Subterranean termites are sneaky. It isn't their fault; they're wired that way. The only termites in a colony that eat the wood of your home are worker termites, and those little wood-eating workers prefer to live in absolute darkness. When they attack your home, you're not likely to see them. They'll consume the wood inside your home to as much as a few millimeters from the surface without revealing themselves. However, every spring, something magical happens. Many termite colonies in North Carolina release termite swarmers. Unlike termite workers, swarmers are drawn to light. So you may see them out in broad daylight. Unfortunately, there are a few ways swarmers can elude detection as well. Let's take a look at them.
You Might Not Know You're Looking At A Swarmer
If a tiny insect with long white wings were to land on your skin or appear on the outside of your home, would you be able to identify it as a termite swarmer? There are a lot of insects in the world. You might think that itty bitty, white-winged insect is something other than a termite. If you do, you'll miss an important warning sign that your home could be being destroyed.
A termite swarmer is only about ⅜ of an inch long, including the length of its wings.
The wings of a swarmer stack on top of each other and are round at the tips.
The wings of a swarmer hang over the end of the swarmer as much as the length of its body.
Whether you see a swarmer by itself or with a thousand of its best friends, you're going to notice their wings. They are the prominent visual characteristic of a swarmer, setting them apart visually from many other insects.
If you see swarmers flying around in the air, you might not be able to easily see the characteristics of their wings. But there are only a few insects in North Carolina that swarm together in the air. When you see insects swarming on your property, take a closer look. If you can't determine that they are swarmers, you should reach out to a licensed professional to have an inspection performed.
You Might Not See Those Swarmers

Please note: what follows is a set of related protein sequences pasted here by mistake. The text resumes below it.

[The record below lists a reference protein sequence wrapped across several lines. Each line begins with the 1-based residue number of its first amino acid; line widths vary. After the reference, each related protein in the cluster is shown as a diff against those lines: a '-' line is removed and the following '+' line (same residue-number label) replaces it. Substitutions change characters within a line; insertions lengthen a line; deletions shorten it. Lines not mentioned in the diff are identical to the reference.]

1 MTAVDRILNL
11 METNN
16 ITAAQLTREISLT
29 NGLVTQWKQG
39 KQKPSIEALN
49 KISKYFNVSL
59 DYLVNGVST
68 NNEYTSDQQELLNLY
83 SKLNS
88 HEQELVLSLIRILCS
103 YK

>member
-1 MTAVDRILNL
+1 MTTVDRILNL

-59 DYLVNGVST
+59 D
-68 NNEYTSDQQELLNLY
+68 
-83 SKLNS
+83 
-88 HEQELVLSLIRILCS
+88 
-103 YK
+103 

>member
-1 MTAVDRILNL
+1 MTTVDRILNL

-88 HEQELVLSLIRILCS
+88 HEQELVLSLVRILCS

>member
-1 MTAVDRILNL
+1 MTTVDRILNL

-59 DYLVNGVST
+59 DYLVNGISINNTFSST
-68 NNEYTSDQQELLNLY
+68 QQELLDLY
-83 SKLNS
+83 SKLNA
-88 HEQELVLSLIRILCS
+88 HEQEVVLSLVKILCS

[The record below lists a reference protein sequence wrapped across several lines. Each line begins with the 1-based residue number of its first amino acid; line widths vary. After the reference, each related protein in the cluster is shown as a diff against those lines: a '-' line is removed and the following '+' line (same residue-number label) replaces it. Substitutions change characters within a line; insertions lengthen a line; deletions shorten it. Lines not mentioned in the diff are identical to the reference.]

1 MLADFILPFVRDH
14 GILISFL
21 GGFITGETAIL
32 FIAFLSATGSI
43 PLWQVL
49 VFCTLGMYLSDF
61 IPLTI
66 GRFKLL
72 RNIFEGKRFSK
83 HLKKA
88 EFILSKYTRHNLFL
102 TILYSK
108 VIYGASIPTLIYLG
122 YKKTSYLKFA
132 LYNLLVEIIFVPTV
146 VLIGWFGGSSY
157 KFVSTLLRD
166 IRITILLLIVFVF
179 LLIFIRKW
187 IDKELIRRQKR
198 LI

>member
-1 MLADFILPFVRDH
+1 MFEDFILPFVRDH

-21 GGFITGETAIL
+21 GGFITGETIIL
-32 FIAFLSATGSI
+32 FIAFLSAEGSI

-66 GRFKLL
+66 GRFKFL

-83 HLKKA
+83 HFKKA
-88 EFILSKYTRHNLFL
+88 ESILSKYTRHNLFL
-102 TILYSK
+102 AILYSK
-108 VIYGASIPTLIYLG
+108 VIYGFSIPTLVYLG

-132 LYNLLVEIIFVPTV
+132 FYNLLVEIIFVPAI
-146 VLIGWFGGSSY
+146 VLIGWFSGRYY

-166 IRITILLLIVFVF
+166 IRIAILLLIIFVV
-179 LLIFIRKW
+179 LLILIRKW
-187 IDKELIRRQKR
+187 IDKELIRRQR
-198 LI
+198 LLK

When termite swarmers appear inside a home or business, they leave little doubt that there is a serious pest control problem that must be addressed. But swarmers rarely exit their nests indoors. Most of the time, swarmers exit their nests and swarm around outside, and it can be difficult to catch them doing this because swarms only last about thirty minutes. That is the amount of time it takes the swarmers to select a mate and begin to disperse. After the dispersion, the pairs of termites (queens and kings) will search for a spot to establish a nest. If a couple enters your yard for the purpose of making a nest and starting a family, you're going to have a hard time seeing those two ⅜ inch-long insects before they tunnel into the soil and disappear from sight.
What Swarmers Mean
Often, the appearance of termite swarmers in large numbers means there is a mature and active termite nest on the property or near the property. This is because termite swarmers don't travel far from the nest that produced them. If you're lucky enough to see swarmers, contact a certified termite control professional immediately.
Termite Control In Charlotte North Carolina
Subterranean termites are extremely destructive insects. When you see swarmers (or long before you see them) contact Hawx Pest Control to get your North Carolina home protected. We use industry-leading termite control solutions that you can trust to safeguard your equity and protect your retirement savings from the harmful impact of these wood-destroying organisms.